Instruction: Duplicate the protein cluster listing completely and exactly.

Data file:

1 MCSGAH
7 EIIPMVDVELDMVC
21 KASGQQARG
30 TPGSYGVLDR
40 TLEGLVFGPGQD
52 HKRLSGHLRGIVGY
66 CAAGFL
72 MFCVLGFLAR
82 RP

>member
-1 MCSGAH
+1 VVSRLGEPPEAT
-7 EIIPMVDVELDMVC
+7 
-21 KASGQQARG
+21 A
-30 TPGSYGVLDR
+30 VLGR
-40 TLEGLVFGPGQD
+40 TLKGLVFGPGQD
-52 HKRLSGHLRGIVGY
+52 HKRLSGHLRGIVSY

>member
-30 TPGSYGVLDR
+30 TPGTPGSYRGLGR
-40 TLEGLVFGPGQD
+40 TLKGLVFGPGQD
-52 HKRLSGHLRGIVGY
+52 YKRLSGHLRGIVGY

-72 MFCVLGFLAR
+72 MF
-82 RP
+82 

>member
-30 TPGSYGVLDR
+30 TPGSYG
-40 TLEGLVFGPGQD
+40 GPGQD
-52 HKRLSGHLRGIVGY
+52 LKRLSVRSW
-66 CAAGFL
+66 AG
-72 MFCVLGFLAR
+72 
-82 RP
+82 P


1 MCSGAH
7 EIIPMVDVELDMVC
21 KASGQQARG
30 TPGSYGVLDR
40 TLEGLVFGPGQD
52 HKRLSGHLRGIVGY
66 CAAGFL
72 MFCVLGFLAR
82 RP

>member
-1 MCSGAH
+1 VVSRLGEPPEAT
-7 EIIPMVDVELDMVC
+7 
-21 KASGQQARG
+21 A
-30 TPGSYGVLDR
+30 VLGR
-40 TLEGLVFGPGQD
+40 TLKGLVFGPGQD
-52 HKRLSGHLRGIVGY
+52 HKRLSGHLRGIVSY

>member
-30 TPGSYGVLDR
+30 TPGTPGSYRGLGR
-40 TLEGLVFGPGQD
+40 TLKGLVFGPGQD
-52 HKRLSGHLRGIVGY
+52 YKRLSGHLRGIVGY

-72 MFCVLGFLAR
+72 MF
-82 RP
+82 

>member
-30 TPGSYGVLDR
+30 TPGSYG
-40 TLEGLVFGPGQD
+40 GPGQD
-52 HKRLSGHLRGIVGY
+52 LKRLSVRSW
-66 CAAGFL
+66 AG
-72 MFCVLGFLAR
+72 
-82 RP
+82 P